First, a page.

How the Arts Have Value: Contra Carey

By Daniel Shannon.

Published by The Arts Collection

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Article: Print $US10.00
Article: Electronic $US5.00

This paper considers John Carey’s case that the arts have no value; in particular his rejection of John Ruskin’s and Immanuel Kant’s treatments of art. I show, against Carey, that Ruskin has a cogent argument that art has inherent value in light of its connection to religion, morality, and use. I also show that Kant is likely to be correct that art has value when it satisfies us in its symbolic use when we enter a “world” in order to interpret or understand it. Since both Ruskin and Kant are more successful in their respective treatments of art than Carey is, we should conclude that Carey’s case fails.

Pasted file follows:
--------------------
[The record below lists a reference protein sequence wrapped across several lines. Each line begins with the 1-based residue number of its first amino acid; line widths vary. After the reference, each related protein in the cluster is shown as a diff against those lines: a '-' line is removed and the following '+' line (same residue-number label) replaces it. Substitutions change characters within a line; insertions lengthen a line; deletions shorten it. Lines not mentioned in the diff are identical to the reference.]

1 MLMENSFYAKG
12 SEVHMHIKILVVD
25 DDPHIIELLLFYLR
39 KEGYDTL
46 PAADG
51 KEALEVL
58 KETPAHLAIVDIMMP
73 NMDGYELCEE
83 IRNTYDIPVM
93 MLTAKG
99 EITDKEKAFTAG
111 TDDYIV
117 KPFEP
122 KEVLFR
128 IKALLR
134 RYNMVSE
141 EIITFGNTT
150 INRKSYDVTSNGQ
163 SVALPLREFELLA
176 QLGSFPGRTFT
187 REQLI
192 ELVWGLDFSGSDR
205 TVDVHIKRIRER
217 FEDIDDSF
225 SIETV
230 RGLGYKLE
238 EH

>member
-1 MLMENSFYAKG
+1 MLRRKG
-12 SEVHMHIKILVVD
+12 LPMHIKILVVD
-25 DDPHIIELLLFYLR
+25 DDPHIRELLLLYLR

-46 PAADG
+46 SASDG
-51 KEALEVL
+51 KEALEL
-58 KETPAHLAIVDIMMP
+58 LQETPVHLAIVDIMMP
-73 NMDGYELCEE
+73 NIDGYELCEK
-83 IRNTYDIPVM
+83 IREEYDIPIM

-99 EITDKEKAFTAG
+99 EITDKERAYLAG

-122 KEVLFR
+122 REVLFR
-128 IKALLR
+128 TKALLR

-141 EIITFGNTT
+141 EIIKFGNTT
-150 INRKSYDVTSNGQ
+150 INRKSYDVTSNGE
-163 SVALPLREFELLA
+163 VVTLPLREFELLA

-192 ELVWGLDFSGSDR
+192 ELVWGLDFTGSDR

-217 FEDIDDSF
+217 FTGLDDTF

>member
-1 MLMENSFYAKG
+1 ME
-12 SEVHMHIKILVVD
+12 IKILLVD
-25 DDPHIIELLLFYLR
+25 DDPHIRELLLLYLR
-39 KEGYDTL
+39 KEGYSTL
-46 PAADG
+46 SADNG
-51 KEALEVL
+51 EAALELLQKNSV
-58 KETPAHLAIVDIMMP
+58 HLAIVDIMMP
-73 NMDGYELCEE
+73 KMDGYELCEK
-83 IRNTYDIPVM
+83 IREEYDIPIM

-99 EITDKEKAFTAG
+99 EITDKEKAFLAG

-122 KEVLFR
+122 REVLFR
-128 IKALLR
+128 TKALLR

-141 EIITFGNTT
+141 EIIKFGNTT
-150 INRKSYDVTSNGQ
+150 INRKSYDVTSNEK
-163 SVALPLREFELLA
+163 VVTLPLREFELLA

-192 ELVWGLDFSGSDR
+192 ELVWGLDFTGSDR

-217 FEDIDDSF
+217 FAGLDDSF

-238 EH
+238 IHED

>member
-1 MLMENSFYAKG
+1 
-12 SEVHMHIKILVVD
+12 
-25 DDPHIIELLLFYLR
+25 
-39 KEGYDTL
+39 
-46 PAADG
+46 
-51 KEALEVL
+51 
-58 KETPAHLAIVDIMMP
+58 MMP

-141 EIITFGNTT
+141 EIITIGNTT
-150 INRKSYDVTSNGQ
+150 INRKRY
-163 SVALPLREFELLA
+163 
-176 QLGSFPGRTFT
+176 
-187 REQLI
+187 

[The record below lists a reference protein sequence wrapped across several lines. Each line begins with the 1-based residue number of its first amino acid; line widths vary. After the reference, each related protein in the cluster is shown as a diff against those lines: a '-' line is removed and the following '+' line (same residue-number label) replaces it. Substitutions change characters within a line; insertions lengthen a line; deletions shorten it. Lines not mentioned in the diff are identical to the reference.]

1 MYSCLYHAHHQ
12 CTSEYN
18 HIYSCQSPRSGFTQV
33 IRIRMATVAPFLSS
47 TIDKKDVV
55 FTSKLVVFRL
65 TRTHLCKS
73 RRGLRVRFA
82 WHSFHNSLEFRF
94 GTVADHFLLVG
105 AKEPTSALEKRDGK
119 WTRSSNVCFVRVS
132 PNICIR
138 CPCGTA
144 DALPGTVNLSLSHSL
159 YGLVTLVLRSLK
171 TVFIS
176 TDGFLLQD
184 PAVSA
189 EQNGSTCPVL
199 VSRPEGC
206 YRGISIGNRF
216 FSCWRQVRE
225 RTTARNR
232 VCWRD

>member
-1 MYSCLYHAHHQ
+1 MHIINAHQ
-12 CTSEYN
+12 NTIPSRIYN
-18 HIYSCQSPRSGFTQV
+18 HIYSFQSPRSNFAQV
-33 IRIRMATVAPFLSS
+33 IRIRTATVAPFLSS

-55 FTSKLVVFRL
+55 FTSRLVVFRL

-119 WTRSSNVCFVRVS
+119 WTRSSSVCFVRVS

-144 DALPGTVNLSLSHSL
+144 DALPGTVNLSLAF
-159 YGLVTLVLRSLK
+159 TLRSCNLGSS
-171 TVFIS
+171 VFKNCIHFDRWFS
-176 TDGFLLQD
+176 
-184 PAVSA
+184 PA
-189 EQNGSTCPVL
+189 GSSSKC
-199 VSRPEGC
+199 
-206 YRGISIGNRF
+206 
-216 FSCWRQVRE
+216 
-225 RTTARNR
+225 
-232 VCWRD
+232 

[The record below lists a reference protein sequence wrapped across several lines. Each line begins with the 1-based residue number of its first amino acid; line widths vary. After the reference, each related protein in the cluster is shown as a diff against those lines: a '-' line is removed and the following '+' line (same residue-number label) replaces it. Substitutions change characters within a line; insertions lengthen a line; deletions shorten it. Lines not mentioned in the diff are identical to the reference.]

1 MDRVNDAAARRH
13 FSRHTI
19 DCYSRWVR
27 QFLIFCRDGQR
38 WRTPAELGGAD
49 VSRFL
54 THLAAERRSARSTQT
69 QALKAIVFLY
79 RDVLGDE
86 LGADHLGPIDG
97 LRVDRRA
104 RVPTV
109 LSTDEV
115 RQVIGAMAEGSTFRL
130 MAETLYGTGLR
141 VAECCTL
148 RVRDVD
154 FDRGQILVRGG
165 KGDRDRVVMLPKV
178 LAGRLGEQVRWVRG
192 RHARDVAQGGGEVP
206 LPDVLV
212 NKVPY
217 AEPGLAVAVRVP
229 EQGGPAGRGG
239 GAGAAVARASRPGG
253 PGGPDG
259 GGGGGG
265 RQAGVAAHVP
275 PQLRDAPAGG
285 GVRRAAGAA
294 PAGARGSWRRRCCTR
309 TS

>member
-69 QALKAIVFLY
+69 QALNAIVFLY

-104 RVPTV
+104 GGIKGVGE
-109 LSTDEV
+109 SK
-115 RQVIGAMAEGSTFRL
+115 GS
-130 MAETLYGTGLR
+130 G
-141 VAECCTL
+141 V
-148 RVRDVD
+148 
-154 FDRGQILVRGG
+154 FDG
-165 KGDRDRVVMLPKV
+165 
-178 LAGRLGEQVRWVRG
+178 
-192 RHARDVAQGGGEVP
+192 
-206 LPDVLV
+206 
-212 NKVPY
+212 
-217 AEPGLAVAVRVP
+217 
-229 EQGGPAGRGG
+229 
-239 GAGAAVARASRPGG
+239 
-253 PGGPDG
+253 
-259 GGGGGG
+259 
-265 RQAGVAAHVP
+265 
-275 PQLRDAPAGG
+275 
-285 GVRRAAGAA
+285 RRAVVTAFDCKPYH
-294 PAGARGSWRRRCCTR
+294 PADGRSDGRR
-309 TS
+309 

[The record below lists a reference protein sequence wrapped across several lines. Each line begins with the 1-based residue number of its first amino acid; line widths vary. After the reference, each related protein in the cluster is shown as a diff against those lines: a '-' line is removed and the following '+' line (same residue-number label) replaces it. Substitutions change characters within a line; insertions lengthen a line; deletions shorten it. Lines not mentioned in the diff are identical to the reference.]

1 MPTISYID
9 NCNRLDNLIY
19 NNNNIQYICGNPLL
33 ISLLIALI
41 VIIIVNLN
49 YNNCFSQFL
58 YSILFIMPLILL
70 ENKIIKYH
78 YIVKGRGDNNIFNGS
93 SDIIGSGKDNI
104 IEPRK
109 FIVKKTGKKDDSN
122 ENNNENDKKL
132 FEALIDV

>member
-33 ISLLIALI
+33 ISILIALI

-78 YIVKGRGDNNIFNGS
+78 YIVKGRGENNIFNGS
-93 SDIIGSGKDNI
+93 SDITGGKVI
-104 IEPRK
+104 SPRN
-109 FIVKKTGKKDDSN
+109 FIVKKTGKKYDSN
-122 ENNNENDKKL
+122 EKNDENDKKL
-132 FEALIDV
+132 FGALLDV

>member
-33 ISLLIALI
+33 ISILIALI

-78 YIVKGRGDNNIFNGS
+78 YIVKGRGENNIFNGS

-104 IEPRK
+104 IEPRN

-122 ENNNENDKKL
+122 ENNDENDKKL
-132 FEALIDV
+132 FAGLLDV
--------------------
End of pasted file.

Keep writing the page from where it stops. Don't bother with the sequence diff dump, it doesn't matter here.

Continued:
Keywords: Art, Good, Carey, Use, Morality, Religion, Ruskin, Kant

The International Journal of the Arts in Society, Volume 2, Issue 2, pp.37-46. Article: Print (Spiral Bound). Article: Electronic (PDF File; 533.746KB).

Prof. Daniel Shannon

Professor, Department of Philosophy, DePauw University, USA

He is a professor of philosophy at DePauw University, specializing in Continental Philosophy and the Philosophy of Art. His most recent publication is The Challenges of Globalization(Blackwell, 2007).


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